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From Interactive to Adaptive Architecture: Learning from Feedback

By Maria Lorena Lehman — Get more articles like this sent to your email HERE.

Just as the brain changes itself by learning, so too must interactive architecture. By learning from feedback, this type of architecture can learn to adapt to occupant needs in real-time. As it interacts, it learns – adapting and evolving as occupant need deem necessary.

When the brain changes by learning, this is called neuroplasticity. By optimizing functionality, the brain’s goal is to always make itself more useful. Can you imagine how this might apply to interactive architecture?

By embedding feedback into interactive architecture the system may begin to adapt, working toward rule-based system goals. Such goals can be occupant-centered — and from its many interactions with occupants, architectural sensory agents may begin to decipher patterns. From such feedback the architecture can regulate itself and grow by learning.

Interactive architecture can do more that respond to human behavior. With feedback, it can begin to actually adapt – evolving in its communication and; therefore, ability to help occupants.

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Maria: I came across your website through a reference in today's Architect Weekly ezine and am delighted I did. I'll bookmark your site and check back often. I read the first article and then the second and thirty minutes later realized how much time had passed. I've been practicing for thirty years and have always missed the stimulation of academia. I find each of your brief dissertations sort of like a day in design studio. Thanks for the inspiration.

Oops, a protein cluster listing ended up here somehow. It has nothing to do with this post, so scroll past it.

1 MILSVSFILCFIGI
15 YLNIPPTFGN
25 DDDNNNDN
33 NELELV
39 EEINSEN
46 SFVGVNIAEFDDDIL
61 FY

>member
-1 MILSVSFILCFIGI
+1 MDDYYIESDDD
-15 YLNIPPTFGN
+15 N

Ron Ward
AI Group Design
I am excited to see you touch a vein of values in architecture, I have been chasing myself for years. Your depth of involvement in these very deep subjects is really beautiful and passionately dealt with and well written. Sound, color and value, shape, texture, scale, smell.... all definitive measures of the spaces we should be alert to. [...] I will savor the rest of your investigation of sensuality in architecture. I'm Glad I found you.

Dennis McLaughlin
McLaughlin Architect
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Maria Lorena Lehman is a multi award-winning visionary author, designer, and educator from the United States. Maria holds a Bachelor of Architecture with Honors from Virginia Tech and a Master in Design with Distinction from Harvard University Graduate School of Design. CLICK HERE to learn more.

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With the continual development of biomimicry that learns from nature to create design solutions, it is important to see the “bigger picture” as well. This is about more than replicating nature’s design exactly as it presents itself. Instead, to embody the fluidity of nature within environmental designs, an even deeper philosophical design awareness is needed. A designer with such an awareness may ask: How can a building “breathe” in and out to help its occupants as they strive to reach their goals?

Design Process

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When designing architectural environments, how do you notice your creative thinking? Yes, this question asks how you as a designer can observe your design process. Why is this important? When you become truly aware of your creative process, you are able to step outside of it to ask important questions and make critical decisions to improve and optimize how you design.

Design Process

How to Design for Human Happiness (as defined by Aristotle)

How can environments be designed to nurture human happiness? How can environments work to help people evolve into the best version of themselves? These are important questions for which to factor as you perceive, use, and/or design environments.